Robertson also acknowledged that he was confused over what to think about it all. "What seems to be such a great initiative," he said, "can rise up to bite the organizations and the federal government."

I've got some news for the worriers. You may be a little late! Groups like the Krishnas and the Nation of Islam have for years been receiving taxpayer dollars for carrying out a whole bunch of government services. Laurie Goodstein points out in The New York Times that the International Society of Krishna Consciousness has "received millions of dollars in government contracts to run a network of services, including a shelter for homeless veterans, transition homes for recovering addicts and [a] halfway house for parolees."

Mose Durst of Berkeley, Ca., a former national president of the Unification Church, told reporters that "you have to open it to all religions or no religions."

And, according to Goodstein, both the Unification Church and the Church of Scientology are preparing to stake their claim on these funds. "You will see us involved in any area where we can partner in practical projects with government," the Rev. Phillip D. Schanker, the Unification Church's vice president for public affairs, told Goodstein. The Church of Scientology also plans to apply for funds to support its drug rehabilitation and literacy programs.

The Deputy Direct of the White House Office is a fellow named Don Eberly. He served as deputy director for public liaison in the Ronald Reagan White House and is one of the intellectual advocates of building the "civil society." Eberly has written several books on the subject including "America's Promise: Civil Society and the Renewal of American Culture." He is the founder of the National Fatherhood Initiative and has also authored "The Faith Factor in Fatherhood."

During the past decade, Eberly has consistently argued that many of our social problems are culturally rooted. In a 1994 article in God & Politics he wrote that "on the surface, it is the enveloping adversarial culture that offends our senses every day: it is the palpable tension and visible disorder we see in our streets; it is collapsing institutions." Unlike many of the Religious Right Eberly is not interested in waging a "culture war." He recognizes that "these battles will have to be fought predominantly in the value-shaping institutions of culture: media, entertainment, academia, the arts, philosophy, law, and so on, because they are battles over ideas and values, not simply battles between politicians."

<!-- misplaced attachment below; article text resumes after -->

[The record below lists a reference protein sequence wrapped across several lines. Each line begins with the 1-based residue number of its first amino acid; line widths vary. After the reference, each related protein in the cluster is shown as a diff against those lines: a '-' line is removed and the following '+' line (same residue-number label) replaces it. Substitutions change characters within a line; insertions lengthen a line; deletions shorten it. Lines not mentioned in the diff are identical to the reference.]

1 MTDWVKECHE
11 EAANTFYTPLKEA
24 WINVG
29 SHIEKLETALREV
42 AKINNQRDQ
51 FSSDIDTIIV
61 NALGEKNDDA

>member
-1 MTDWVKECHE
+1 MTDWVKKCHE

There no question that Eberly will play a big role in the civil society debate and his ideas will certainly help to shape the future direction of Bush's faith-based initiatives. (For more on Eberly see Bonnie Hellum Brechill's "Why Don Eberly believes shaping the culture is more important than making the laws" in the October/November issue of Christian Living -

For now, responding to some critics, Eberly has given assurances that the White House Office will do everything possible to make sure that religion and social services are kept separate. That might momentarily assuage secular organizations but it is not what fundamentalist Christian groups want to hear. Marvin Olasky, President Bush's "compassionate conservatism" guru, has spoken out frequently on what he considers the key principle of the charitable choice construct. He understands that in order for Christian armies of compassion to transform America, they cannot afford to be stripped of their most essential aspect - the power of prayer.

Other Christian groups remain concerned that government regulation will follow government money, compromising their primary religious mission.